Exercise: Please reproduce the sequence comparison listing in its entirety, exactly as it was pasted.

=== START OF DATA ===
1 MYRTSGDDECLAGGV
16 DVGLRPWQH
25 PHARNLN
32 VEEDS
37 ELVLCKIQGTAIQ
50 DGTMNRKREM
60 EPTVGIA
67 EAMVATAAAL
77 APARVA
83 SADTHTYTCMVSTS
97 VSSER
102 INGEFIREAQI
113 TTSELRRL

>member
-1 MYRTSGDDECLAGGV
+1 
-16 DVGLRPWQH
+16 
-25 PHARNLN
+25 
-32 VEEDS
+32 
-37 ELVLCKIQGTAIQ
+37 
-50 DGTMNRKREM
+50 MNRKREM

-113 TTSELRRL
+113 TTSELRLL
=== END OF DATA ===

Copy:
1 MYRTSGDDECLAGGV
16 DVGLRPWQH
25 PHARNLN
32 VEEDS
37 ELVLCKIQGTAIQ
50 DGTMNRKREM
60 EPTVGIA
67 EAMVATAAAL
77 APARVA
83 SADTHTYTCMVSTS
97 VSSER
102 INGEFIREAQI
113 TTSELRRL

>member
-1 MYRTSGDDECLAGGV
+1 
-16 DVGLRPWQH
+16 
-25 PHARNLN
+25 
-32 VEEDS
+32 
-37 ELVLCKIQGTAIQ
+37 
-50 DGTMNRKREM
+50 MNRKREM

-113 TTSELRRL
+113 TTSELRLL